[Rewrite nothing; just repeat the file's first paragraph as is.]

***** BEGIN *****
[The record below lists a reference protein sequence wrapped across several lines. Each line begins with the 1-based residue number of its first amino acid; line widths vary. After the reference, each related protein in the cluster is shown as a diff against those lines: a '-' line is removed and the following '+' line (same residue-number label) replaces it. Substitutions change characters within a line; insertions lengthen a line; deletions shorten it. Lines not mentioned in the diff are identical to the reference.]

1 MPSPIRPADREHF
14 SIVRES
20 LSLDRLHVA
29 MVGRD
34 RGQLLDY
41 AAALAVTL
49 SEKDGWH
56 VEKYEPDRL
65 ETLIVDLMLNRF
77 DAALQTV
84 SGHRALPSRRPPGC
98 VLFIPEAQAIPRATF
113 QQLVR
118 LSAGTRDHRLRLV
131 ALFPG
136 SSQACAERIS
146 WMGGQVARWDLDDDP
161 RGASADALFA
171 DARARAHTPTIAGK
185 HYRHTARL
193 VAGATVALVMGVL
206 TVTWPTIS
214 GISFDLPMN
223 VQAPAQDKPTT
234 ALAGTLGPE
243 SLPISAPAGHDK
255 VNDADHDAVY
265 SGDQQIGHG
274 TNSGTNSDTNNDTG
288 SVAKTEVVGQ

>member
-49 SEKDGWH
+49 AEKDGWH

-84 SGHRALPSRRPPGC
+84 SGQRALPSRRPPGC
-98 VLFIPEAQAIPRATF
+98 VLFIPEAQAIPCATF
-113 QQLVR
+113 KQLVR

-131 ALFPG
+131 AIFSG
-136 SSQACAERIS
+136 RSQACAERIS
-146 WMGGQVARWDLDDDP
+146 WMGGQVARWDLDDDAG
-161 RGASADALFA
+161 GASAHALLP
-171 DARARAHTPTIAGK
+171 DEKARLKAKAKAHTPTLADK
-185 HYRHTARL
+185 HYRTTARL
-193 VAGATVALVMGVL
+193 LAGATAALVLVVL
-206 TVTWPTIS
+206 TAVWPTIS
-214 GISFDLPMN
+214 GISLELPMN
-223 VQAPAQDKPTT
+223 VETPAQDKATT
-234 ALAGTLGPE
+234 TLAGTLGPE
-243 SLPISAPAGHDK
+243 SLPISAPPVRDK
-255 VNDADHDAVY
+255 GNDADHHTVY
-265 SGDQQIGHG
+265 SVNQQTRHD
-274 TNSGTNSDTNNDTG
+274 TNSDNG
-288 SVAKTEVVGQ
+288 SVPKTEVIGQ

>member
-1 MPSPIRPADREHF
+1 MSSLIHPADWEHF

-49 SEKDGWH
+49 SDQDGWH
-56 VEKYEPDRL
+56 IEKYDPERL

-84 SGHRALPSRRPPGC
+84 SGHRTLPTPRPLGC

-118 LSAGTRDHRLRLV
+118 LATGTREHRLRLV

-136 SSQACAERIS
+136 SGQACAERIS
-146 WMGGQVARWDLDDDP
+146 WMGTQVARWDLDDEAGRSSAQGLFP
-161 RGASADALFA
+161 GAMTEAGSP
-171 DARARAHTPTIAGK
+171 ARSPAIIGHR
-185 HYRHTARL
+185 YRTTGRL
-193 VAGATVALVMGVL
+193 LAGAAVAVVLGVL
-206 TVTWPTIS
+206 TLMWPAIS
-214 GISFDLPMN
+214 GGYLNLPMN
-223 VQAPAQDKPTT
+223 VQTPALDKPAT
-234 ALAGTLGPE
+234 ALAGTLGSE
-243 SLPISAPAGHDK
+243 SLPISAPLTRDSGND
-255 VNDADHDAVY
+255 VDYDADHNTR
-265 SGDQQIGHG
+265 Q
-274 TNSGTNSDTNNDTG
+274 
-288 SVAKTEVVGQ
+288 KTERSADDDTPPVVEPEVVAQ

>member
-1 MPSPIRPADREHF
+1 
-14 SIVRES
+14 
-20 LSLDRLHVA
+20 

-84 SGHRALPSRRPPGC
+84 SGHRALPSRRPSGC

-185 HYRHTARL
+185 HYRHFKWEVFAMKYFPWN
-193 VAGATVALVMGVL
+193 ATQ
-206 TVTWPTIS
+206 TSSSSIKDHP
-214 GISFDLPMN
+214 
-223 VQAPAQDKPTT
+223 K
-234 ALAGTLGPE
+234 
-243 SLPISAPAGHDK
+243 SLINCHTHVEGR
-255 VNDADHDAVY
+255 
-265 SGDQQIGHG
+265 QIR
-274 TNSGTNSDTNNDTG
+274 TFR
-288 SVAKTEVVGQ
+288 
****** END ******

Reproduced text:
[The record below lists a reference protein sequence wrapped across several lines. Each line begins with the 1-based residue number of its first amino acid; line widths vary. After the reference, each related protein in the cluster is shown as a diff against those lines: a '-' line is removed and the following '+' line (same residue-number label) replaces it. Substitutions change characters within a line; insertions lengthen a line; deletions shorten it. Lines not mentioned in the diff are identical to the reference.]